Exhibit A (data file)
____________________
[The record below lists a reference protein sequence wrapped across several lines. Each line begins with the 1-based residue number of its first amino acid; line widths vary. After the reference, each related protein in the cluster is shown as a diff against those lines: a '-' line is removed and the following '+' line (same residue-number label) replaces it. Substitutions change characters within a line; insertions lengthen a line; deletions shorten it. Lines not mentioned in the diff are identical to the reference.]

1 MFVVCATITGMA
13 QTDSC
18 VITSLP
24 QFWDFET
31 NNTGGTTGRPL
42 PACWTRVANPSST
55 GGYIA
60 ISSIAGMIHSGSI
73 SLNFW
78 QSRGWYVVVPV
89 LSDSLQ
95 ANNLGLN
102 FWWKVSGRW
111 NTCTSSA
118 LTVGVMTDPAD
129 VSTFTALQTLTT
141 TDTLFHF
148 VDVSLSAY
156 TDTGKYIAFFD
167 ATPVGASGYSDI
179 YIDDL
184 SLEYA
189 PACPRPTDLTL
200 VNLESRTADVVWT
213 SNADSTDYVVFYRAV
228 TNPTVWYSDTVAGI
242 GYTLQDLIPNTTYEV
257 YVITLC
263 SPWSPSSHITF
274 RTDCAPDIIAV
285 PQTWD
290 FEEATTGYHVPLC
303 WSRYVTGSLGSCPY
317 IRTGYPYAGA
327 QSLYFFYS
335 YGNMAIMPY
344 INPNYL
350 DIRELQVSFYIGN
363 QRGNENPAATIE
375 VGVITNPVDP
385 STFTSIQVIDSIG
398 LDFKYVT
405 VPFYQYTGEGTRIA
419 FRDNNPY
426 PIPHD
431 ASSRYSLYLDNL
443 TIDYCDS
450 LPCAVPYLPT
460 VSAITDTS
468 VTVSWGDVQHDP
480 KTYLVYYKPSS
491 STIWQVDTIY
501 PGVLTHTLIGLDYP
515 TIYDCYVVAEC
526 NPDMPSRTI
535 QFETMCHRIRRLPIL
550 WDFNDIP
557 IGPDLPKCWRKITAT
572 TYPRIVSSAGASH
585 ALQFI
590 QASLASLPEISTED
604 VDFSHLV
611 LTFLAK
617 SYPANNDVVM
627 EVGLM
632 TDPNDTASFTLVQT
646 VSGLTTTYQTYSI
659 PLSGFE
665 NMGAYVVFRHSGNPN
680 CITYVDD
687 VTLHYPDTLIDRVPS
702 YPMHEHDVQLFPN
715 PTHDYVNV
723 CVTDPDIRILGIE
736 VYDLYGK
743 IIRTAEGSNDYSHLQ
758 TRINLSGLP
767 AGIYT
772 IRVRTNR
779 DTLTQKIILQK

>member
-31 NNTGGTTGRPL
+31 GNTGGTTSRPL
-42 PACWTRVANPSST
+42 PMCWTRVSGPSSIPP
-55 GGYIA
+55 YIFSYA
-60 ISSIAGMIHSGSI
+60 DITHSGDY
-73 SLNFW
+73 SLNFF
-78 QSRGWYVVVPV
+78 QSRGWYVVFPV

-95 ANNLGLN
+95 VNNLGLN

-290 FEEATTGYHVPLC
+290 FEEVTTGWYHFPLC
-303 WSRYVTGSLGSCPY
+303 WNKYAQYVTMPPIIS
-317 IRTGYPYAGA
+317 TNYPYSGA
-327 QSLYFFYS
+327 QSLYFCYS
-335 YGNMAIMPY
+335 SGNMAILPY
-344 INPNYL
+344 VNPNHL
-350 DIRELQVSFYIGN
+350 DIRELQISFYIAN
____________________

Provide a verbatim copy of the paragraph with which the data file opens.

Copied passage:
[The record below lists a reference protein sequence wrapped across several lines. Each line begins with the 1-based residue number of its first amino acid; line widths vary. After the reference, each related protein in the cluster is shown as a diff against those lines: a '-' line is removed and the following '+' line (same residue-number label) replaces it. Substitutions change characters within a line; insertions lengthen a line; deletions shorten it. Lines not mentioned in the diff are identical to the reference.]